How to graft your own lemon tree
If you ever wanted to make your very own lemon graft, this article is for you.
During the fall months, the bark of the rootstock can be unfolded quite easily and the tree is in a state of active growth, where the sap flows properly.
But you can make your graft any time of year, just make sure to use the right tools.
As always, when performing this type of technique, it is important to keep in mind that the tree to be grafted must be completely healthy and free of diseases and pests.
There are two types of growth depending on when we do the grafting. If we do it in early spring, it will sprout in a few days and it is called live bud grafting.
However, if we make the graft in autumn, it will not sprout until the following spring, which is called a dormant bud graft.
How to graft lemon trees
First, make a T-shaped incision in the rootstock, and then separate the bark with the blade of the knife. It is not necessary to apply too much pressure, when you reach the wood the bark should separate easily.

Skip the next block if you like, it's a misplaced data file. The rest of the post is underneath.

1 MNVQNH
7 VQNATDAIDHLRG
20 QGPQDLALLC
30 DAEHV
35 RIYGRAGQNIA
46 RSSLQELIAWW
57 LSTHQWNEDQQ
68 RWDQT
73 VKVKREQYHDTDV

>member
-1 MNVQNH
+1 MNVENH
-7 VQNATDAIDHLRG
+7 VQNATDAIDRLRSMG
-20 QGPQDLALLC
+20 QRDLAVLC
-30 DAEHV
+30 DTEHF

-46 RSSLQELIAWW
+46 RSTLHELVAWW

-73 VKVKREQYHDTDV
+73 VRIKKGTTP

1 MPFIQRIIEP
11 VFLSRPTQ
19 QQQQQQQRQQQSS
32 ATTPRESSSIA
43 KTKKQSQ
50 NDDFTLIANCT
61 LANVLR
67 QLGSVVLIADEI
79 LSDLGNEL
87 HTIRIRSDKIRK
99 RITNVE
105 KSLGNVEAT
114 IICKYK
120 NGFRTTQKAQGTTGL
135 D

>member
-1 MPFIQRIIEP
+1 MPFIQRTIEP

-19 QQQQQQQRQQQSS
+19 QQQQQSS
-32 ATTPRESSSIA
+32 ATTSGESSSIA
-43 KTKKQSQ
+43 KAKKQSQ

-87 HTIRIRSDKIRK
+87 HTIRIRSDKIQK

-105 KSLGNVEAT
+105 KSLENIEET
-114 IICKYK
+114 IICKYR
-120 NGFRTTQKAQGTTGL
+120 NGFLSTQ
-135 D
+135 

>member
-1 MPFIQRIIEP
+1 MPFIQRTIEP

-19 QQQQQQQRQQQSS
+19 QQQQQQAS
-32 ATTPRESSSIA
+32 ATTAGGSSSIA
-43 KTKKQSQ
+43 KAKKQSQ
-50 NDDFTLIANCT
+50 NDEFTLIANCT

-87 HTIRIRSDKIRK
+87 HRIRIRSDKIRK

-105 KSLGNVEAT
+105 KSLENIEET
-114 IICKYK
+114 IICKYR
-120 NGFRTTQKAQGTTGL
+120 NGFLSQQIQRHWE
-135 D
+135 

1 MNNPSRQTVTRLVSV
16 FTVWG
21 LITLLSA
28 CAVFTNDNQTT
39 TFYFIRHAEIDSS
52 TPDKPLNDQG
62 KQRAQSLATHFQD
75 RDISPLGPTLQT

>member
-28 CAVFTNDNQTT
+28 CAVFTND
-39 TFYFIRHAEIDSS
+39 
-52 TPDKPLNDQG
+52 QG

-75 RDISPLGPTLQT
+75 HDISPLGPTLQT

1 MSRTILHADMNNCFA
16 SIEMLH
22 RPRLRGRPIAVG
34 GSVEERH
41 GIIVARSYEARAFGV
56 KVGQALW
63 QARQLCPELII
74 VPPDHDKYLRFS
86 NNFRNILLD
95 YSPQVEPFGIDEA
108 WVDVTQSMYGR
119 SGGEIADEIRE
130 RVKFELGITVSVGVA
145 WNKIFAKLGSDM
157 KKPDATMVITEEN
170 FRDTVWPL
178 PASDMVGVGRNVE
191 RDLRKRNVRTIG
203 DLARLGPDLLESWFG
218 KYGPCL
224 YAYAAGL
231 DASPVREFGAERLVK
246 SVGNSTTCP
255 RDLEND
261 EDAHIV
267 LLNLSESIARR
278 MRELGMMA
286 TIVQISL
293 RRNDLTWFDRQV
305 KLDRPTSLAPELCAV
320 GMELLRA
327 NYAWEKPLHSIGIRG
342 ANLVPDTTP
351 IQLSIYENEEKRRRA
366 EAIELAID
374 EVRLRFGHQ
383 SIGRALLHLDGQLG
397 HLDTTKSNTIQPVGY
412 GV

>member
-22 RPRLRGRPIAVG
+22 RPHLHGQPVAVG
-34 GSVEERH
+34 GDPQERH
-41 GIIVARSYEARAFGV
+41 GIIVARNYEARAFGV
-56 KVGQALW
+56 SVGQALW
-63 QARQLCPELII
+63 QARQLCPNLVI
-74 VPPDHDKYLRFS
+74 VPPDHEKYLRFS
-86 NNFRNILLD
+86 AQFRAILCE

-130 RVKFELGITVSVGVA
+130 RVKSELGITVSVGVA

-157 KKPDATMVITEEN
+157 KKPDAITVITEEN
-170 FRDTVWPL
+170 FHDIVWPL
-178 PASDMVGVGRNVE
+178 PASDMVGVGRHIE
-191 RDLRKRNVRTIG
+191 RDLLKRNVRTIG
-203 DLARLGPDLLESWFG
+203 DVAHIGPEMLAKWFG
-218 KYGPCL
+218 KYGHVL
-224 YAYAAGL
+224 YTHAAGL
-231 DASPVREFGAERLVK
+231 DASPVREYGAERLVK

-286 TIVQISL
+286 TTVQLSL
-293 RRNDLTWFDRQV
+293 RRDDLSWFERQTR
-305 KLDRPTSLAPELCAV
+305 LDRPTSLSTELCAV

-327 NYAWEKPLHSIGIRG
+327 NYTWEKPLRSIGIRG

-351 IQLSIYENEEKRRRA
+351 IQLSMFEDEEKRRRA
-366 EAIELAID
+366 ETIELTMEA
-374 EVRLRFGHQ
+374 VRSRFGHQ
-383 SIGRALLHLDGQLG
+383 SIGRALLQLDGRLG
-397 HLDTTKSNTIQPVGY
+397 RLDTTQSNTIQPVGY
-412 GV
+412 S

To make the gusset, make a longitudinal cut of about 1 inch, from bottom to top and around the bud, and another cut in a transverse direction to separate the shield.
Then, introduce the gusset in the T-shaped cut and adjust it as much as possible.
Finally, the graft is covered with grafting plastic under the bud to protect it.
The first thing to consider is which tree you are going to graft the lemon tree on. The ideal is to use a tree as similar as possible, such as an orange tree or another citrus tree from a close family.
If you use an orange tree, do it before autumn, so that the bark is looser and the sap circulates more easily.
- Prepare a razor or tool as sharp as possible and disinfect it with alcohol.
- Once the tool has been cleaned, make a T-shaped cut in the rootstock and carefully separate the bark, taking care not to break it.
- Leave the green layer under the bark uncovered, which is where the graft of the lemon tree should be applied, which you will have previously prepared and cut around the bud.
- Tighten the graft as much as possible to the rootstock and cover it with plastic or some other protection above and below the bud to prevent insects from entering the wound or becoming infected with harmful microorganisms, such as bacteria or fungi.